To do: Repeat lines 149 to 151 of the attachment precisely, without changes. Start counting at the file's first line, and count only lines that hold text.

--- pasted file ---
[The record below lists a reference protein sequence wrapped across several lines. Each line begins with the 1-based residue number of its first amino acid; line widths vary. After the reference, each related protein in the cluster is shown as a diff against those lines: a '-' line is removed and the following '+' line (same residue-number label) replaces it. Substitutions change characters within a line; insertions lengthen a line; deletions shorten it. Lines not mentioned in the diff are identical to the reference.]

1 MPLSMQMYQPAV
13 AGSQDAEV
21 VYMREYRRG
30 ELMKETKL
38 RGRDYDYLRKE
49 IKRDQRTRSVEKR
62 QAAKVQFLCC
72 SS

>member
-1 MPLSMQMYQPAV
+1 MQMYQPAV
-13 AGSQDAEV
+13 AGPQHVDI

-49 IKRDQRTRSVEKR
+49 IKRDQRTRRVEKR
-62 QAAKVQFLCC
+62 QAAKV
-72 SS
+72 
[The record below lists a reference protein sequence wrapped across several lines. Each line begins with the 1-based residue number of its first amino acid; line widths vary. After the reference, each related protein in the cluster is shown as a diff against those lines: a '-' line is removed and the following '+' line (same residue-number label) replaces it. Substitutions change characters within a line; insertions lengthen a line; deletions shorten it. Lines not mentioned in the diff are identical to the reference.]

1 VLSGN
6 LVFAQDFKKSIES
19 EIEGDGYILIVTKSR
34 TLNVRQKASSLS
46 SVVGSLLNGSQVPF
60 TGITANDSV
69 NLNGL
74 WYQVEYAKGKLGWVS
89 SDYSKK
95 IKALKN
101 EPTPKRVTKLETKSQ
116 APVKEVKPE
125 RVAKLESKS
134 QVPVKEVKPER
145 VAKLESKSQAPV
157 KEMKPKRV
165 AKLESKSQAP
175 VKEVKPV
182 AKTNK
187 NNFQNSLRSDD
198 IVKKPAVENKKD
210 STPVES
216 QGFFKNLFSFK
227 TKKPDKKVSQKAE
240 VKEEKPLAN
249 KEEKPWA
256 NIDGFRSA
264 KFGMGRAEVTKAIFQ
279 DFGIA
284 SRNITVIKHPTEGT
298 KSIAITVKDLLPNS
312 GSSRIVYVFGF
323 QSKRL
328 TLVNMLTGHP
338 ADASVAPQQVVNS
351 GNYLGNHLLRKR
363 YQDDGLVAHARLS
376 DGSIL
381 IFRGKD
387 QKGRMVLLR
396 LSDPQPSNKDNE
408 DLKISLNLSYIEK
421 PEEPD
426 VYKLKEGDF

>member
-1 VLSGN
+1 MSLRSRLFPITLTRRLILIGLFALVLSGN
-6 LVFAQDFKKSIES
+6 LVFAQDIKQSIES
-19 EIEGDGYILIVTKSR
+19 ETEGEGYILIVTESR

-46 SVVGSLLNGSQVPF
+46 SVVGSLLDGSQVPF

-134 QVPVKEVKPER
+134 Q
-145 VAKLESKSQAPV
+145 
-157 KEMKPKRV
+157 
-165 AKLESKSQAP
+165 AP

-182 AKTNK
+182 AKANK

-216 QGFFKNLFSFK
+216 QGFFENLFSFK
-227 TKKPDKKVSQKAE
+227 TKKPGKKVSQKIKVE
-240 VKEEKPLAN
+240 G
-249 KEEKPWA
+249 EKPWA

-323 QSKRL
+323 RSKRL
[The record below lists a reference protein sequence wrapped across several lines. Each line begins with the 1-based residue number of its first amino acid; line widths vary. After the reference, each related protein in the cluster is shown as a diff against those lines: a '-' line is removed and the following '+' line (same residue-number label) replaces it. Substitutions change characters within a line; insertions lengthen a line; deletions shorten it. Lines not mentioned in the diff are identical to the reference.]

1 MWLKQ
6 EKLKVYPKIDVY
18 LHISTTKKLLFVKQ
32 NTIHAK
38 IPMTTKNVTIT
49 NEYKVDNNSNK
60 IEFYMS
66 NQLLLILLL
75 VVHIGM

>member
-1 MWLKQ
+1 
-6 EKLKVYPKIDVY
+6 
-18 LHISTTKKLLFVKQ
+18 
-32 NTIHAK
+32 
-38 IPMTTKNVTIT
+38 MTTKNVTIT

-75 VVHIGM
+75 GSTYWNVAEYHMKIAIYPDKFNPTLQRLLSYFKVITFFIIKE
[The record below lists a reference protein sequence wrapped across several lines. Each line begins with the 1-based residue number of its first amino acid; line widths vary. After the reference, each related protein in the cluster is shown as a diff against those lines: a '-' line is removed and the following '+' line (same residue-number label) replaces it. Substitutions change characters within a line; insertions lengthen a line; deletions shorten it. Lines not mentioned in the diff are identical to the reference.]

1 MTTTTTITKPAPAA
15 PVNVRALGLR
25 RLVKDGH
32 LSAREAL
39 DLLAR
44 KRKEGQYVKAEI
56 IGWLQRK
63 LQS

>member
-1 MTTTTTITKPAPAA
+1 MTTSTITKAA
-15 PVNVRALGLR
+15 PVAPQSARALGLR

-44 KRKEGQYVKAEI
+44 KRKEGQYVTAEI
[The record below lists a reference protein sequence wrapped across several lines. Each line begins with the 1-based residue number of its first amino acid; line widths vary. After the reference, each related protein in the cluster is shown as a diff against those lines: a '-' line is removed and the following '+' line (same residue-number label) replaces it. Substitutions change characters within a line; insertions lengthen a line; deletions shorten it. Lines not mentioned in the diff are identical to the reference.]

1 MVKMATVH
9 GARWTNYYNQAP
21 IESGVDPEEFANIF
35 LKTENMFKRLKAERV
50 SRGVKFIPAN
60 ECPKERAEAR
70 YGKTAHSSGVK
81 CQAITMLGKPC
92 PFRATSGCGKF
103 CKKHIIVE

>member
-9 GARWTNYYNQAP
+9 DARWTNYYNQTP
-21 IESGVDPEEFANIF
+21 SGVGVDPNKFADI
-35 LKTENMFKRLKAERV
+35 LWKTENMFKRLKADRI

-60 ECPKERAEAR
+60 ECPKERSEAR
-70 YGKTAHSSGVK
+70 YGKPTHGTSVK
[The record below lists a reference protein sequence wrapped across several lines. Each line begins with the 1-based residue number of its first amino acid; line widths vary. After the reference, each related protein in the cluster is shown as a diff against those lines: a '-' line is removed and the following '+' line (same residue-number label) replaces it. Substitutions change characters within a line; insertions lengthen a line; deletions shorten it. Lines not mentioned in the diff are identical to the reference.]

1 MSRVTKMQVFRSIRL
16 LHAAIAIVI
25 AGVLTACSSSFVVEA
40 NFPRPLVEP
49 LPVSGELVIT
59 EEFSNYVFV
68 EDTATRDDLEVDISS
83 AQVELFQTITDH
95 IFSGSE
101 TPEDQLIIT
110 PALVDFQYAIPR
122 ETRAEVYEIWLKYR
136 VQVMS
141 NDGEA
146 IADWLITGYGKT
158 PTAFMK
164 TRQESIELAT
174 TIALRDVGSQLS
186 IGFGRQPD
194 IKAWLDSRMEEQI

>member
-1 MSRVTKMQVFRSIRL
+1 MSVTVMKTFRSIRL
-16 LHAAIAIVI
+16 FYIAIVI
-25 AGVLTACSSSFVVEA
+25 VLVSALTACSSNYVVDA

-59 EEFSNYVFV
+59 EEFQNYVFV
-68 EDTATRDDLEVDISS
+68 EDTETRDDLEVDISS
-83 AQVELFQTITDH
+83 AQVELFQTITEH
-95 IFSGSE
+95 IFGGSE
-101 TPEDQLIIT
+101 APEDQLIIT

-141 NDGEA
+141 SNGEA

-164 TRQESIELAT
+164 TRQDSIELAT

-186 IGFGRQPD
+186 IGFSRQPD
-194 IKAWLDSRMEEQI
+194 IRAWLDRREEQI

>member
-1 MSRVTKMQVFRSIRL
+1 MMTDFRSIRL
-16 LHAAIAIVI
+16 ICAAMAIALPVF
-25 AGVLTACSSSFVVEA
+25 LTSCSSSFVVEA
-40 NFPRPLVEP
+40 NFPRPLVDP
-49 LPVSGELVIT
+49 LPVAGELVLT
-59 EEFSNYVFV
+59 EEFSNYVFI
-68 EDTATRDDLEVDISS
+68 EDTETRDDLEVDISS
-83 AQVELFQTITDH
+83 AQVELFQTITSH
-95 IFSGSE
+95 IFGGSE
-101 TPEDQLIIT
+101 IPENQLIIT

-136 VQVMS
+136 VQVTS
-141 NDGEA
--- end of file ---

+21 SGVGVDPNKFADI
-35 LKTENMFKRLKAERV
+35 LWKTENMFKRLKADRI